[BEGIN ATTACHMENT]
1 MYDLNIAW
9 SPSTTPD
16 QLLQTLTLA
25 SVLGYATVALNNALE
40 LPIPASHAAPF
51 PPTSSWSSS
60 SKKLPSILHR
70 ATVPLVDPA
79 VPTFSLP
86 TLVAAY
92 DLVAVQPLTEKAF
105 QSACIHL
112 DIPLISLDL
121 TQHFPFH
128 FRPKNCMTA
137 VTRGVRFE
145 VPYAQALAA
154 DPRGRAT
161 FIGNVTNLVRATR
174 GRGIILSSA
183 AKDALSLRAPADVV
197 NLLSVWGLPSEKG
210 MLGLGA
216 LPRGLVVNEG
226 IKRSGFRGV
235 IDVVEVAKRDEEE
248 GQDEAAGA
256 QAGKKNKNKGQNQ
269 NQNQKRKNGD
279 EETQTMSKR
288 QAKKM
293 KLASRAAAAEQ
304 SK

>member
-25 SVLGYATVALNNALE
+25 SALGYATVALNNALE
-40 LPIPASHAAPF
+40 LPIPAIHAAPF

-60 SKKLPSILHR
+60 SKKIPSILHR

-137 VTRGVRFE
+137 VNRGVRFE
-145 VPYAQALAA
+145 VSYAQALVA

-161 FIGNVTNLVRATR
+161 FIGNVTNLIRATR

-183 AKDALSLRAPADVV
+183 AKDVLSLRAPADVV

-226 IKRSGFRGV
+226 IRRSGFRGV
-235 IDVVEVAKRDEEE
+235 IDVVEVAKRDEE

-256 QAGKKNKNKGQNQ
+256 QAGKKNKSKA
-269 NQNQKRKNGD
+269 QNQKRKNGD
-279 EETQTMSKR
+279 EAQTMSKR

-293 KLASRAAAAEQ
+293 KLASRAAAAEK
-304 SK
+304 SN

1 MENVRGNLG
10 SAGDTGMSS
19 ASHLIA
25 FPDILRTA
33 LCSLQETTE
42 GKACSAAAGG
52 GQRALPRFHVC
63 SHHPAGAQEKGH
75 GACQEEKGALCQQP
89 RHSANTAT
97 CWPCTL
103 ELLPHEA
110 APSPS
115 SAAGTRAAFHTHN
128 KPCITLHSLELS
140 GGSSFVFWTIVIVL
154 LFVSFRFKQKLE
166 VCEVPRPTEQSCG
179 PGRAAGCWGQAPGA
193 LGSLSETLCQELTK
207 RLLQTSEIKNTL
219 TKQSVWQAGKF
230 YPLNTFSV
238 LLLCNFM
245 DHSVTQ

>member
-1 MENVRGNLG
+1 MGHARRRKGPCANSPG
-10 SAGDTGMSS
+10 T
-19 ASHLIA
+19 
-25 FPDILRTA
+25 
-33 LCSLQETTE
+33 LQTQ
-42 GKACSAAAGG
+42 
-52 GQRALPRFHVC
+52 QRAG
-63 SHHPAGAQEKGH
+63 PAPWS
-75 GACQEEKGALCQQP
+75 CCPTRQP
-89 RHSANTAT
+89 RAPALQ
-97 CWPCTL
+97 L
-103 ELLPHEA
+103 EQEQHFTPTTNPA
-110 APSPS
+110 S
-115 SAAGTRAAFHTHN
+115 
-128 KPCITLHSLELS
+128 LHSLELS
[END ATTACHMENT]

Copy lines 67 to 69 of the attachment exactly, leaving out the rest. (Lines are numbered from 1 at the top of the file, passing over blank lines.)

33 LCSLQETTE
42 GKACSAAAGG
52 GQRALPRFHVC